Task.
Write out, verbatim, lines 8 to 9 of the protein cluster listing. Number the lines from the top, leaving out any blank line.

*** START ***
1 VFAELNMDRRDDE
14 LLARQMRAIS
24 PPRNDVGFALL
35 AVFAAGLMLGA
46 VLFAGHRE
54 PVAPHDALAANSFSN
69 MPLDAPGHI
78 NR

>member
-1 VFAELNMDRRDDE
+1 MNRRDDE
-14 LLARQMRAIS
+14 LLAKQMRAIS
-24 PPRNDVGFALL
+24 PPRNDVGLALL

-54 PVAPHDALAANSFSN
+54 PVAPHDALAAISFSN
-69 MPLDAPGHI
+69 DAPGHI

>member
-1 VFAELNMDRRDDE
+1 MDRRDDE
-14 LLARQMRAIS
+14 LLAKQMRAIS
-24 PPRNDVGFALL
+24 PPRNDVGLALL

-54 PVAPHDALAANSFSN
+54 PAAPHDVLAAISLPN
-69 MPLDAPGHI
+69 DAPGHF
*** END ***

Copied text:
78 NR

>member